Researchers at Rochester Institute of Technology are developing what they call a faster and more reliable way to send and receive large amounts of data through the internet, by a creating a new network protocol, called Multi Node Label Routing protocol.
The scientists are basically developing a new high-speed lane of online traffic, specifically for emergency information. In a demo, the newly created MNLR protocol recovered six times faster than the older protocol, the researchers stated.
The project, funded by a grant from the National Science Foundation and US Ignite, aims to improve the information flow between emergency responders at the scene of an incident and decision-makers at the office of emergency management.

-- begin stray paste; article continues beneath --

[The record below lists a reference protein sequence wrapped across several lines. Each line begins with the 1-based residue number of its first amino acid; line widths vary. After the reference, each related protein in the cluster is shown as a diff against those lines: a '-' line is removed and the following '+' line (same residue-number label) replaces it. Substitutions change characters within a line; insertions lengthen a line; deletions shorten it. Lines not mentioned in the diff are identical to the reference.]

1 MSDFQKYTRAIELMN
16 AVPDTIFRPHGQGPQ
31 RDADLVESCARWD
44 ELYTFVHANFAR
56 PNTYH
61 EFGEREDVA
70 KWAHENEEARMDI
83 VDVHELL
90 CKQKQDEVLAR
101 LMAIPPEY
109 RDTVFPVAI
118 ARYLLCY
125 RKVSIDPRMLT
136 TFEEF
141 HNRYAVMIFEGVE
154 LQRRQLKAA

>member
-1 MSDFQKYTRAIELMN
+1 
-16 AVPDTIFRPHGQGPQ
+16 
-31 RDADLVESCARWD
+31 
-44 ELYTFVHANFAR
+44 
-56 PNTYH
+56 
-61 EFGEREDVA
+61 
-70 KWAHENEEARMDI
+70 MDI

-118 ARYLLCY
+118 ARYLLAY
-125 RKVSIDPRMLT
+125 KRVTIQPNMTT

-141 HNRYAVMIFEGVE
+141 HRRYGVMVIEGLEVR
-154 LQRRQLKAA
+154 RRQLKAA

“Sharing data on the internet during an emergency is like trying to drive a jet down the street at rush hour,” said Jennifer Schneider, the Eugene H. Fram Chair in Applied Critical Thinking at RIT and co-principal investigator on the project. “A lot of the critical information is too big and data heavy for the existing internet pipeline.”
Data-dense information sharing was a major issue during recent disasters, including Hurricane Irene and Hurricane Sandy, said Schnieder. Emergency responders were not able to quickly share critical information.
For example, in a flood event, emergency responders may need to share LIDAR mapping images, 911 requests and deployments, cell phone location data, video chats, voice recordings and social media communications. When that information has to compete with civilians tweeting about the disaster and messaging loved ones, the network is taking on more than it can handle.
“It is normal to have links and routers fail, and as the network topography changes, packets can be delayed, rerouted or lost,” said Nirmala Shenoy, a professor in RIT’s Information Sciences and Technologies Department and principal investigator of the project. “This unreliability and delayed information can render loss of important data in the LIDAR images and other information.”